You must have done something right, Mr. or Ms. Travel Professional. Your marketing must be working. The prospective client called and asked to meet with you. You chose a great meeting location, maybe your agency office, maybe a coffee shop. You dressed the part, you rehearsed the meeting and prepared well. You made a terrific presentation. Now it’s time to ask for the prospective client’s business. You can feel the tension. Why is closing so difficult?
Because we make it difficult. Is there any possibility shifting from a transactional model to a relationship/consulting model will remove some of the pressure of “the close?”
A poorly reasoned article titled “Reasons You Should Never Book A Cruise Through A Travel Agent” is making the rounds on Facebook with a few thoughtful comments as well as the usual number of trolls looking to poke the profession’s collective spleen. At least once a quarter, if not more often, such articles appear as a reminder our marketing job is far from adequate to keep us in good stead with the public at large despite the spate of recent positive articles. Read the rest of this entry »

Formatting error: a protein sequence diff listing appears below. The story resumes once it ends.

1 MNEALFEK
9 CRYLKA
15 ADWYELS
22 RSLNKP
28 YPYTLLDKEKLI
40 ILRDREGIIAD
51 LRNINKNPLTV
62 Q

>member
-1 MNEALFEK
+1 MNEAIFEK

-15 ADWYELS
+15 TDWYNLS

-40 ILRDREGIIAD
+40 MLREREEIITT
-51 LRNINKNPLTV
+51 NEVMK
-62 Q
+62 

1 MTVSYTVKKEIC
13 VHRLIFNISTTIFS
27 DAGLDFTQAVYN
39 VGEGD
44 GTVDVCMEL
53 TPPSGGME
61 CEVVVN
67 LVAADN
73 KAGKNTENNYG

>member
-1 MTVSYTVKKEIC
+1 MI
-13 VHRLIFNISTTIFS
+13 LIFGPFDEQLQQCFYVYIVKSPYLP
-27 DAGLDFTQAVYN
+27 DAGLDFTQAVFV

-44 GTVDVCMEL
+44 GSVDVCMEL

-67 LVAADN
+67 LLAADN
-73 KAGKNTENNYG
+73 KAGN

I don’t like most game shows. I’m a high-functioning introvert, but the bright lights, noise and screaming frighten me. With one exception. I really enjoy Jeopardy. When I happen to catch it on television during an evening of channel surfing, I like playing along at least for a minute or two. In the no-stress environment of my living room, I am really good. Especially when I discount categories like “Broadway Musicals.”
What I really like about Jeopardy, though, is the format. Alex Trebec gives you the answer and the object is to provide the correct question – forcing me to think backwards. That little bit of a twist on my mental hardwiring engages an ability to dig a bit deeper for each challenge. Jeopardy teaches us to think differently. Read the rest of this entry »